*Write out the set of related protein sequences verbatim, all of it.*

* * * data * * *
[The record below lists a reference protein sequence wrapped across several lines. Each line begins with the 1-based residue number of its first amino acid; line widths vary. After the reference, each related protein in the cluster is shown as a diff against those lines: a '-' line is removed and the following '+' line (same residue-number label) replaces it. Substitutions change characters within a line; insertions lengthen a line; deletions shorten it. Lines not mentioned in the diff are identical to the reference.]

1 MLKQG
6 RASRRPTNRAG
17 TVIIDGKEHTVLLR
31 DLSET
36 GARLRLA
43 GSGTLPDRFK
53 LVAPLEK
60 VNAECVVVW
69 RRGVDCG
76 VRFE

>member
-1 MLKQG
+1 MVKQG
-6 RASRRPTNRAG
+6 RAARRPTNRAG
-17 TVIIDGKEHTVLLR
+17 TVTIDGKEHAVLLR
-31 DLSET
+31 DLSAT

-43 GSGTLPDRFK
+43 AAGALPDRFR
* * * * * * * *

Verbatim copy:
[The record below lists a reference protein sequence wrapped across several lines. Each line begins with the 1-based residue number of its first amino acid; line widths vary. After the reference, each related protein in the cluster is shown as a diff against those lines: a '-' line is removed and the following '+' line (same residue-number label) replaces it. Substitutions change characters within a line; insertions lengthen a line; deletions shorten it. Lines not mentioned in the diff are identical to the reference.]

1 MLKQG
6 RASRRPTNRAG
17 TVIIDGKEHTVLLR
31 DLSET
36 GARLRLA
43 GSGTLPDRFK
53 LVAPLEK
60 VNAECVVVW
69 RRGVDCG
76 VRFE

>member
-1 MLKQG
+1 MVKQG
-6 RASRRPTNRAG
+6 RAARRPTNRAG
-17 TVIIDGKEHTVLLR
+17 TVTIDGKEHAVLLR
-31 DLSET
+31 DLSAT

-43 GSGTLPDRFK
+43 AAGALPDRFR